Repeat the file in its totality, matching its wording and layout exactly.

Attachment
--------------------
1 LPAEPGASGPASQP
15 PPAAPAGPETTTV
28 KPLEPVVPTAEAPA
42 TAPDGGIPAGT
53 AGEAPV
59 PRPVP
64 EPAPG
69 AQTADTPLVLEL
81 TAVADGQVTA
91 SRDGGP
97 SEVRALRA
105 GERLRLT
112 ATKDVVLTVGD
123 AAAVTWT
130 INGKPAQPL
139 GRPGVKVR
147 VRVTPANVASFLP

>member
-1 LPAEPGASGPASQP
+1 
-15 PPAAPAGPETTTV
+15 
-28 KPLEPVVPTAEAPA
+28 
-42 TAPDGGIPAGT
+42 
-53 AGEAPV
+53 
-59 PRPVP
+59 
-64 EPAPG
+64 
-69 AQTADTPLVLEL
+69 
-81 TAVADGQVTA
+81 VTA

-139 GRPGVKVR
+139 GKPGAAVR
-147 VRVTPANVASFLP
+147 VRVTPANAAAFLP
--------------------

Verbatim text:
1 LPAEPGASGPASQP
15 PPAAPAGPETTTV
28 KPLEPVVPTAEAPA
42 TAPDGGIPAGT
53 AGEAPV
59 PRPVP
64 EPAPG
69 AQTADTPLVLEL
81 TAVADGQVTA
91 SRDGGP
97 SEVRALRA
105 GERLRLT
112 ATKDVVLTVGD
123 AAAVTWT
130 INGKPAQPL
139 GRPGVKVR
147 VRVTPANVASFLP

>member
-1 LPAEPGASGPASQP
+1 
-15 PPAAPAGPETTTV
+15 
-28 KPLEPVVPTAEAPA
+28 
-42 TAPDGGIPAGT
+42 
-53 AGEAPV
+53 
-59 PRPVP
+59 
-64 EPAPG
+64 
-69 AQTADTPLVLEL
+69 
-81 TAVADGQVTA
+81 VTA

-139 GRPGVKVR
+139 GKPGAAVR
-147 VRVTPANVASFLP
+147 VRVTPANAAAFLP